It’s a pretty slow day around these parts and my capacity for original thought has bottomed out, so I’m just sharing something I saw on Twitter. Greg Maddux is one of the best to ever do it and his legend is only growing with time, particularly as the game continues to evolve toward higher velo numbers and nastier stuff. Mad Dog was filthy, of course, and he could have thrown harder, but why?
Using pinpoint accuracy that was enhanced by a very liberal strike zone, he dominated with a two-seam and changeup that carved and sliced like dual scalpels. Imagine a pitcher in today’s game throwing an 85 mph fastball 69% of the time and winning four consecutive Cy Youngs. Dude was not normal.
Just how not-normal was he? According to Codify, Maddux threw a total of 8,006 called balls to 8,025 batters he faced from 1995-2003, a span that stretched from his fourth Cy Young season to his last year in Atlanta. That’s less than one ball per batter, which just numbs the brain to think about.
Not counting batters who were intentionally walked, Greg Maddux faced 8,025 batters during the 1995-2003 seasons.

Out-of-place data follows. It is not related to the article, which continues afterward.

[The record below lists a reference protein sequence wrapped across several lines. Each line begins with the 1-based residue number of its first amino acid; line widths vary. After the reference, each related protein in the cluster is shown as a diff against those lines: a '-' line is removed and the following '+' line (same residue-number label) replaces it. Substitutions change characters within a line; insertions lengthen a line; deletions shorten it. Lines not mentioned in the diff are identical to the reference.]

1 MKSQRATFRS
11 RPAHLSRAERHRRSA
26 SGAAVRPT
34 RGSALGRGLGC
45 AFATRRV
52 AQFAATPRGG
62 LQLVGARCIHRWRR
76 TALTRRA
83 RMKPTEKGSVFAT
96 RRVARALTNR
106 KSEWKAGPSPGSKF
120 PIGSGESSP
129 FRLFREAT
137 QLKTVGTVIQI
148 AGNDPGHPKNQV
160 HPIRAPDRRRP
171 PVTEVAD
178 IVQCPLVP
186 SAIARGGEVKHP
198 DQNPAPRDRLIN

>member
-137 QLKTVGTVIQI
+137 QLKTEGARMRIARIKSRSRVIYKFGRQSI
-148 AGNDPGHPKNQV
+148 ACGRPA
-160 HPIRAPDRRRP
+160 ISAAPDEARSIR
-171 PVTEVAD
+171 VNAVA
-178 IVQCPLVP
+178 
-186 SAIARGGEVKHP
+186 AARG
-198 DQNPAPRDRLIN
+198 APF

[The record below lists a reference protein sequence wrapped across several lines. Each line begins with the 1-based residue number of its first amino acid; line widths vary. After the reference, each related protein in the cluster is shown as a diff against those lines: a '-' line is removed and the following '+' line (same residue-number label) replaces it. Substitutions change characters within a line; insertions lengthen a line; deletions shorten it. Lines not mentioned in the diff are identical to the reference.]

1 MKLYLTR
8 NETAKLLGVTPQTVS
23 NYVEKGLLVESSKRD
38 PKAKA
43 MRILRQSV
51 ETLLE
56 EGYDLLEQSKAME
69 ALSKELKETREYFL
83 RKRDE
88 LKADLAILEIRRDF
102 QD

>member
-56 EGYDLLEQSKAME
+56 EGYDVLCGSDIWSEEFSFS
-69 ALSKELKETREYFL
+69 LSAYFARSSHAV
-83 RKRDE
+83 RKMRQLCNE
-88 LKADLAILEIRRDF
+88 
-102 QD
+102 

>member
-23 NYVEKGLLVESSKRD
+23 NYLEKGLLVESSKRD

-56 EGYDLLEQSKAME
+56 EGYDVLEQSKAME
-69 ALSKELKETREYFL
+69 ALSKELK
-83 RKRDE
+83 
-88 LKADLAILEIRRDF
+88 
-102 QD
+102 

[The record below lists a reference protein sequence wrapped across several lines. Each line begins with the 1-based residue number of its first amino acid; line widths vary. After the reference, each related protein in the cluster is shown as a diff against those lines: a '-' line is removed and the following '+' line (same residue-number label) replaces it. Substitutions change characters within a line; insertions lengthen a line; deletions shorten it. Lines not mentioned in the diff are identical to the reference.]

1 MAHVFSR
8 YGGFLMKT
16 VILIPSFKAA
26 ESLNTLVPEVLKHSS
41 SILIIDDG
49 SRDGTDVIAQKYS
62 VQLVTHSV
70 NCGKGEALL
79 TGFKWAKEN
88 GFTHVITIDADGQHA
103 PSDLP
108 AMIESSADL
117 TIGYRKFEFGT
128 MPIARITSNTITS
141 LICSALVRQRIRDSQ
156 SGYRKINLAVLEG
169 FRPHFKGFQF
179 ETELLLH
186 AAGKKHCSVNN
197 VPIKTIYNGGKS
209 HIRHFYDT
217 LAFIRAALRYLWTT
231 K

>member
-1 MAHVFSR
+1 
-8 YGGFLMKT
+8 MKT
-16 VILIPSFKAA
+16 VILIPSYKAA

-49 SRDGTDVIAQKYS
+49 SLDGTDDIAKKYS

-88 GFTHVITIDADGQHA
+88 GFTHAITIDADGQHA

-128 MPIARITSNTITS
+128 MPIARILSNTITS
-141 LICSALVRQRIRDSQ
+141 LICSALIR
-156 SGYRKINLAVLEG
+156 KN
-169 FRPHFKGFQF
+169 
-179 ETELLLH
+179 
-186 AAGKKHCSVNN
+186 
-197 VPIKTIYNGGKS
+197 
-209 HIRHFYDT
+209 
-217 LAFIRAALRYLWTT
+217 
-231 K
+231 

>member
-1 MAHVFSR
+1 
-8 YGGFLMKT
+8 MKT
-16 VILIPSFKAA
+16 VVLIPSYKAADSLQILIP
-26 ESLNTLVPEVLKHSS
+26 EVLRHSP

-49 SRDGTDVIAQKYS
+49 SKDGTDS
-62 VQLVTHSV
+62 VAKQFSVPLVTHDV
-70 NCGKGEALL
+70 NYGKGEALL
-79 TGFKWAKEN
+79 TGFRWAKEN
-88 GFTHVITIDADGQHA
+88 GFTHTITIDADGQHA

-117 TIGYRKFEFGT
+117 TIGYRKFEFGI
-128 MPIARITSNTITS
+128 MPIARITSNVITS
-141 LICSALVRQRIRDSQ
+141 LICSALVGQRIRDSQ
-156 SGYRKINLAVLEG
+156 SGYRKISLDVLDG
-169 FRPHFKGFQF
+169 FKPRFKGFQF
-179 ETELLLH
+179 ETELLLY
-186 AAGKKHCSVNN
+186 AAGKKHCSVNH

Total pitches to those batters called balls? 8,006. 😮
Just totally insane. pic.twitter.com/teovXo83q6
— Codify (@CodifyBaseball) January 21, 2023
Maddux walked a total of 300 batters across those nine seasons and never walked more than 45 in any individual campaign. But here’s the thing: 74 of those walks were intentional. That means he tallied a mere 224 unintentional walks in that span, an average of 24.9 per season. In 1997, he issued a staggeringly low 14 unintentional walks to 893 batters faced.
And you have to think some of those might have been at least a little intentional even if they weren’t officially categorized as such.
Anyway, this unfathomable little nugget struck me as way cooler than forcing something about a projected Cubs lineup. Not that there’s anything wrong with such prognostication, mind you, it’s just that it took me like 20 minutes just to cobble this together.